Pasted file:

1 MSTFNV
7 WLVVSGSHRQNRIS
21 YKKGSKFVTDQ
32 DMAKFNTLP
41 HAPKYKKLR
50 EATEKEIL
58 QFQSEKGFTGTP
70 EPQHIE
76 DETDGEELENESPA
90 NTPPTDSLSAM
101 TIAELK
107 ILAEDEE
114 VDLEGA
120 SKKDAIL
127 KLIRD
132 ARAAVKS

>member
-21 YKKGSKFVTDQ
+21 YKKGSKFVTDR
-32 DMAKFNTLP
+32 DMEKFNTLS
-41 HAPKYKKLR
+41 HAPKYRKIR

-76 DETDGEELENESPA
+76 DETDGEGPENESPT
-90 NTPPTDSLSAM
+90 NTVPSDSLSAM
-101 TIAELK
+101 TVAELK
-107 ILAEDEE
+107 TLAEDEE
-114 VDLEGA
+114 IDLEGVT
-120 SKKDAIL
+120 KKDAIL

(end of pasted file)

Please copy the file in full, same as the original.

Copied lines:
1 MSTFNV
7 WLVVSGSHRQNRIS
21 YKKGSKFVTDQ
32 DMAKFNTLP
41 HAPKYKKLR
50 EATEKEIL
58 QFQSEKGFTGTP
70 EPQHIE
76 DETDGEELENESPA
90 NTPPTDSLSAM
101 TIAELK
107 ILAEDEE
114 VDLEGA
120 SKKDAIL
127 KLIRD
132 ARAAVKS

>member
-21 YKKGSKFVTDQ
+21 YKKGSKFVTDR
-32 DMAKFNTLP
+32 DMEKFNTLS
-41 HAPKYKKLR
+41 HAPKYRKIR

-76 DETDGEELENESPA
+76 DETDGEGPENESPT
-90 NTPPTDSLSAM
+90 NTVPSDSLSAM
-101 TIAELK
+101 TVAELK
-107 ILAEDEE
+107 TLAEDEE
-114 VDLEGA
+114 IDLEGVT
-120 SKKDAIL
+120 KKDAIL